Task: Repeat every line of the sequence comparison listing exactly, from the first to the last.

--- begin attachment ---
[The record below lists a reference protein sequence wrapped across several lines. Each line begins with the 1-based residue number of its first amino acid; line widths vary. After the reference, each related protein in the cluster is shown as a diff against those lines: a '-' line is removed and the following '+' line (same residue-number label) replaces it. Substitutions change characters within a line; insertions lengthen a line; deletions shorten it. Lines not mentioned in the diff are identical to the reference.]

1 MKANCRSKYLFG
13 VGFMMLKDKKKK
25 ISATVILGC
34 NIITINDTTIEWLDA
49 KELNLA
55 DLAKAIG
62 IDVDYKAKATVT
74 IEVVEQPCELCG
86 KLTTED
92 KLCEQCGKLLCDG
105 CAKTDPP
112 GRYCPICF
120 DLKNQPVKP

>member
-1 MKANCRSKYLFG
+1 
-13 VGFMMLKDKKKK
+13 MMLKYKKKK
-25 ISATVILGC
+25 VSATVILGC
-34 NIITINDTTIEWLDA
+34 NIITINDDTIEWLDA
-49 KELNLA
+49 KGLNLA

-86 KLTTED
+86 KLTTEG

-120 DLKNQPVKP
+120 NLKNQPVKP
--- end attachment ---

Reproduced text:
[The record below lists a reference protein sequence wrapped across several lines. Each line begins with the 1-based residue number of its first amino acid; line widths vary. After the reference, each related protein in the cluster is shown as a diff against those lines: a '-' line is removed and the following '+' line (same residue-number label) replaces it. Substitutions change characters within a line; insertions lengthen a line; deletions shorten it. Lines not mentioned in the diff are identical to the reference.]

1 MKANCRSKYLFG
13 VGFMMLKDKKKK
25 ISATVILGC
34 NIITINDTTIEWLDA
49 KELNLA
55 DLAKAIG
62 IDVDYKAKATVT
74 IEVVEQPCELCG
86 KLTTED
92 KLCEQCGKLLCDG
105 CAKTDPP
112 GRYCPICF
120 DLKNQPVKP

>member
-1 MKANCRSKYLFG
+1 
-13 VGFMMLKDKKKK
+13 MMLKYKKKK
-25 ISATVILGC
+25 VSATVILGC
-34 NIITINDTTIEWLDA
+34 NIITINDDTIEWLDA
-49 KELNLA
+49 KGLNLA

-86 KLTTED
+86 KLTTEG

-120 DLKNQPVKP
+120 NLKNQPVKP